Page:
"Deed the Mesa Grande property over to Antoine now so as to avoid reappraisal of any additional assessment.
"My house at La Jolla.
"The above matter has to be discussed further."
It was Antoine's testimony that the decedent, during the last year of his illness, continually called him in after he had made certain notes and asked him to prepare a typewritten copy of his notes, and that the decedent then studied them over and initialed them and asked him to file them for future reference; that at that time he believed the decedent was formulating his will but that decedent told him that he was awaiting the arrival of his brother Howard C. Sherwood who was a lawyer in New York, for further discussion in reference to its preparation; that on occasions he would again call for these notes, destroy some, and supplant others; that he never had anything to do with the preparation of Mr. Sherwood's final will, and that he never had in his possession nor did he ever see a will or codicil or a copy of a will or of a codicil in which Douglas Hull McLellan or his son was named in any capacity; that when the name of Mr. McLellan was mentioned to him by deceased at the time of making the memoranda [123 Cal. App. 2d 214] above indicated there was no indication as to what property, if any, he was to receive, but that deceased told him that he wished to discuss "a certain matter with his brother when he came in regard to Mr. McLellan"; that he wrote to Howard Sherwood asking him to come west because his brother wished to see him, but that his brother did not do so; that he did not turn over this memorandum to Mr. Gordon Gray, the attorney, because he was not authorized to do so; that subsequently, on April 6th, 1951, the decedent's will was executed but that he had no knowledge of its terms or of the disposition of the property by the decedent.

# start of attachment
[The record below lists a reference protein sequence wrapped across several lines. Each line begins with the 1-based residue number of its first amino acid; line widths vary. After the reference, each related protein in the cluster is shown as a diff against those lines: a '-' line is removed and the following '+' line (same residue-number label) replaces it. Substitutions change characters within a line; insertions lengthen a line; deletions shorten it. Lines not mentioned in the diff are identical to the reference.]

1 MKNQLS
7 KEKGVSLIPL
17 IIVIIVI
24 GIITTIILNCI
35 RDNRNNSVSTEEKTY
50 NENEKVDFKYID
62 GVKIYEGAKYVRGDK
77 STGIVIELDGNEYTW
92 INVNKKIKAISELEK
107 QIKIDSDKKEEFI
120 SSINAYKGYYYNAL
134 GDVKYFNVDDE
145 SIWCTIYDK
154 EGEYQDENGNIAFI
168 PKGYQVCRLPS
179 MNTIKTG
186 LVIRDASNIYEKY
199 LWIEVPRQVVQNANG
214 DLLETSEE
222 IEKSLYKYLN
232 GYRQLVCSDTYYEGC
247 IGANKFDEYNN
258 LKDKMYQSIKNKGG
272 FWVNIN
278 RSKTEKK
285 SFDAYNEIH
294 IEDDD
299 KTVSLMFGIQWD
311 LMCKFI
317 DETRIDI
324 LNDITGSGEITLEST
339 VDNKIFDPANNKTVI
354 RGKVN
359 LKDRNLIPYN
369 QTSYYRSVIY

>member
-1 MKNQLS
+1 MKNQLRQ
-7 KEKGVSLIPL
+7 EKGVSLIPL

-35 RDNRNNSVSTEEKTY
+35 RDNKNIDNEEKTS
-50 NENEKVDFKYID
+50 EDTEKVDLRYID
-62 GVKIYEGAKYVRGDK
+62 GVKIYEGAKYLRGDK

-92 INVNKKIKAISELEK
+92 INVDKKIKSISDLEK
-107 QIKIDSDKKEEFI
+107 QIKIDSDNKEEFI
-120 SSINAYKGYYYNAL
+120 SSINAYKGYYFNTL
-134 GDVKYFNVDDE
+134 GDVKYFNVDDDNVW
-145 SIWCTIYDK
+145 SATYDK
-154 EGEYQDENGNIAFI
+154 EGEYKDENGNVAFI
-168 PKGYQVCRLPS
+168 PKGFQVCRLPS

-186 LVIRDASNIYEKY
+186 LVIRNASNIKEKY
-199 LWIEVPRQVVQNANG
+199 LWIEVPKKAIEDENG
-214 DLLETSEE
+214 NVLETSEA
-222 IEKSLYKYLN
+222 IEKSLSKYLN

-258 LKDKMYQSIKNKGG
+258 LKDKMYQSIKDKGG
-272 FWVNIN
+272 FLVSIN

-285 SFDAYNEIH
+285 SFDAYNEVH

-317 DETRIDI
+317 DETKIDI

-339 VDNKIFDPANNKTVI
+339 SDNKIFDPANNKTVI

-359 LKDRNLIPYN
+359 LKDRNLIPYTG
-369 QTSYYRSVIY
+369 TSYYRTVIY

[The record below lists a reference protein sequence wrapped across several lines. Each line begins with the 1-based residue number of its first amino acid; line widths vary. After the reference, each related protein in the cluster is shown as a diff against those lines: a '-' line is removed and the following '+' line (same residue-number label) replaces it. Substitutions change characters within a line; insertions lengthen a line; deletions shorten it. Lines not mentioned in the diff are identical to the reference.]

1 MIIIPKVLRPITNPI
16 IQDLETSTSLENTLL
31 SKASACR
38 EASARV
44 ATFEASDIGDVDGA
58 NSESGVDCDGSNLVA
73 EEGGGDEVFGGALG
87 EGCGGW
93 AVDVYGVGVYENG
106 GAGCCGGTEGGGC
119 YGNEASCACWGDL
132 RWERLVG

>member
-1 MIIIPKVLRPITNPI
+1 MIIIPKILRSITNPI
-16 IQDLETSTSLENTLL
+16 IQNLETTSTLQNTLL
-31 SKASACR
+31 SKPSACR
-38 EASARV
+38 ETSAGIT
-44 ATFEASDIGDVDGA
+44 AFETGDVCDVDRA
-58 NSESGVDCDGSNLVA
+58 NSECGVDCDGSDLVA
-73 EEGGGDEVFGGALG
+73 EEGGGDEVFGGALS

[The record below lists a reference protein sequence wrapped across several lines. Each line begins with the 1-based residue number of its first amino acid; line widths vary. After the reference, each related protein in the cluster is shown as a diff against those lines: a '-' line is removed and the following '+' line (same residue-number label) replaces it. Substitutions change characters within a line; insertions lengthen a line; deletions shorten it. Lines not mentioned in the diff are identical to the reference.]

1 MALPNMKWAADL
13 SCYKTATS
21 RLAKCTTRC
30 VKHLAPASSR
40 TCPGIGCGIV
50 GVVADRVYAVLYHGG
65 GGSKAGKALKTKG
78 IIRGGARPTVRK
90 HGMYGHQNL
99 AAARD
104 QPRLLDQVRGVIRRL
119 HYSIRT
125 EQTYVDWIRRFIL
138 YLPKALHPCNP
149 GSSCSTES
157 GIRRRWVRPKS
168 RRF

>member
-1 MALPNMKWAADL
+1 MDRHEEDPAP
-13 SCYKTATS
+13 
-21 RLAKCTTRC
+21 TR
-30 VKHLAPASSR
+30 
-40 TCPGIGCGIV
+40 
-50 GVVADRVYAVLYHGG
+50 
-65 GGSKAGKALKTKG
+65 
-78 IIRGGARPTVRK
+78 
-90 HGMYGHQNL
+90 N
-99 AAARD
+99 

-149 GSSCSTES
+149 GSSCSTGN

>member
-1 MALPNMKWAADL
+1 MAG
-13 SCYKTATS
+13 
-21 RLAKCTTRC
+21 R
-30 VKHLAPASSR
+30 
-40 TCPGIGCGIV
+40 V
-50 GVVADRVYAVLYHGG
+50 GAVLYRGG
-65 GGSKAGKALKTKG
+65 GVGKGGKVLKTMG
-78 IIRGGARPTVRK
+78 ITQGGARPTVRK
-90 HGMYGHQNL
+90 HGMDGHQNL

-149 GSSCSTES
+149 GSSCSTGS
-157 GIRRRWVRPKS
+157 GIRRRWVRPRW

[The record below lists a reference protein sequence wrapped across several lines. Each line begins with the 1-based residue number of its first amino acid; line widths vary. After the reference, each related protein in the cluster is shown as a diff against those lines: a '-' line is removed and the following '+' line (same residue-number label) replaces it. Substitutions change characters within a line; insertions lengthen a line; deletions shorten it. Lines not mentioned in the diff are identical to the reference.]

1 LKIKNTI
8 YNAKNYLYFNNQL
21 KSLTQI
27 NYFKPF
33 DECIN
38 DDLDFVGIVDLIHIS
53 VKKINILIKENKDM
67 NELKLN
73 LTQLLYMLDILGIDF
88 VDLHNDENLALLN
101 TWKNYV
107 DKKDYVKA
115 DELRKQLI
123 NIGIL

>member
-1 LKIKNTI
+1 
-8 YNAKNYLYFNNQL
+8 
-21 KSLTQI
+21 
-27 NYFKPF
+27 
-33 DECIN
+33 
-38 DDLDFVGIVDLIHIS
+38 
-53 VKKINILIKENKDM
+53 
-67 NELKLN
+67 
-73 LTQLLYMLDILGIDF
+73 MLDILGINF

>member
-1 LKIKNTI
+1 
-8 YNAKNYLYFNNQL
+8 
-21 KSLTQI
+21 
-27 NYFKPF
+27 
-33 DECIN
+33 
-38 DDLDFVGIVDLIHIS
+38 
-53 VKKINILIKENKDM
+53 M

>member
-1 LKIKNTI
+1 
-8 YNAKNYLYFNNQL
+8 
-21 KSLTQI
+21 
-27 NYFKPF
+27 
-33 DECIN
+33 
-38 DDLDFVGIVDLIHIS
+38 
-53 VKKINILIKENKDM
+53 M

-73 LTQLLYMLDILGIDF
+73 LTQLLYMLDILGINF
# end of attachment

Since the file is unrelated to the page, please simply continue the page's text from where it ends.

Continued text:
When examined as to the claimed conversations the witness had with Mr. McLellan shortly after the death of the decedent, his answers to the questions propounded were quite evasive and equivocal. He stated, in most instances, instead of denying such conversations, that he did not remember such conversations due to his nervousness and general mental and physical condition. He recalled having a conversation but stated: "I don't remember discussing a will." He admitted having the memoranda above referred to in his possession at the time of his conversation with Mr. McLellan but feeling, at that time, they were of no further value, he destroyed them by putting them in the fireplace, and that Howard Sherwood had read them and saw him do it. He did state that he and Howard Sherwood did show these notes or memoranda to Gordon Gray about May 12th, but they were subsequently burned for the reasons expressed. It now appears that the witness Antoine died prior to the perfection of this appeal.